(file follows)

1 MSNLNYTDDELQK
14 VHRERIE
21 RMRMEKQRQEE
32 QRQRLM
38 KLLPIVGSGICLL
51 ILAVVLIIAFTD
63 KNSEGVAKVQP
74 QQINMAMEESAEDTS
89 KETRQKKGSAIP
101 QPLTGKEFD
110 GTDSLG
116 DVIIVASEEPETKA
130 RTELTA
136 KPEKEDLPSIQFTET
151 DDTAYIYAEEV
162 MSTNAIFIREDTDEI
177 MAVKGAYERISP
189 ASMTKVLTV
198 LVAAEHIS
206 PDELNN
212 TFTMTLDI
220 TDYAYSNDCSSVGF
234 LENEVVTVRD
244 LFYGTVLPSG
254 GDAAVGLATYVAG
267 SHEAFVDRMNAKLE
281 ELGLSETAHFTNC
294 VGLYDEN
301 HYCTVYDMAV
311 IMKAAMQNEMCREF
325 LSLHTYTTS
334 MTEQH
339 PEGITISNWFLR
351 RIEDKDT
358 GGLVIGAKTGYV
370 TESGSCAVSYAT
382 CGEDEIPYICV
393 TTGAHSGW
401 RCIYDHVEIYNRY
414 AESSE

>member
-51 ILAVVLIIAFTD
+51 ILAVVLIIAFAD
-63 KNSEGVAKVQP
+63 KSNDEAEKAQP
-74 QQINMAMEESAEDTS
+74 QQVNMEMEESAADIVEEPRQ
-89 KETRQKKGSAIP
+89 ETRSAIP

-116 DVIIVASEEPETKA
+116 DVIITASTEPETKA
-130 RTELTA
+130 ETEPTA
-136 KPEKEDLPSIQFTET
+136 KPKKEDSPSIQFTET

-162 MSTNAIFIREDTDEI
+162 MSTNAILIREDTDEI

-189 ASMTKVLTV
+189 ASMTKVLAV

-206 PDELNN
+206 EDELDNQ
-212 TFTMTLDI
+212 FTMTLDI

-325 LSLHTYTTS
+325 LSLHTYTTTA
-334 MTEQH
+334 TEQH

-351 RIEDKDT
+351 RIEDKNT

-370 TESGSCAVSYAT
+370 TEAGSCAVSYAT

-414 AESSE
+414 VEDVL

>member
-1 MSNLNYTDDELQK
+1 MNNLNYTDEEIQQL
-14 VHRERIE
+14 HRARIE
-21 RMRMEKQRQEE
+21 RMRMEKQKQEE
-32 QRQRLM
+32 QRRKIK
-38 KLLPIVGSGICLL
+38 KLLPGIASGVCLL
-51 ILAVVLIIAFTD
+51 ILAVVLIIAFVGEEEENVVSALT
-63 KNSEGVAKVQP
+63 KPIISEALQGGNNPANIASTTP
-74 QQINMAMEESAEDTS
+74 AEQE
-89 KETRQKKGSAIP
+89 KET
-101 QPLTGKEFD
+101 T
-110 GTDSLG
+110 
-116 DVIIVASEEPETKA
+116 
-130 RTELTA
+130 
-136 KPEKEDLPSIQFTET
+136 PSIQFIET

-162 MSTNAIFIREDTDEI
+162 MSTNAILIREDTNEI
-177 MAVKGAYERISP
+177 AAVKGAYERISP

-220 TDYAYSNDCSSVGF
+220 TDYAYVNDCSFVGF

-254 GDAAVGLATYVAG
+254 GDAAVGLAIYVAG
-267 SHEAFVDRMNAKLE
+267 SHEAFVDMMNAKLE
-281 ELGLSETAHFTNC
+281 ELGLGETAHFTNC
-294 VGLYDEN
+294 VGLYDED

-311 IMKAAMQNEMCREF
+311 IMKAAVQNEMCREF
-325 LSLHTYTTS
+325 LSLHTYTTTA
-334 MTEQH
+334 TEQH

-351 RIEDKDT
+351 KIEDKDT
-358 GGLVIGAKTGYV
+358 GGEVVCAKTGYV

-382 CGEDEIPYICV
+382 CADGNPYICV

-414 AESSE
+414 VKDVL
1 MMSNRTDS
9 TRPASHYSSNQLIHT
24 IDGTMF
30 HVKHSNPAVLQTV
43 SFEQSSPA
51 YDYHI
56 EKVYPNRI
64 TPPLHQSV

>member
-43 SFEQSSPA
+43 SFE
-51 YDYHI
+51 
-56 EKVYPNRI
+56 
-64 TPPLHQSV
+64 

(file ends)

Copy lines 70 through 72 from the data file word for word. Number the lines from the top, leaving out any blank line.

-370 TESGSCAVSYAT
+370 TEAGSCAVSYAT

-414 AESSE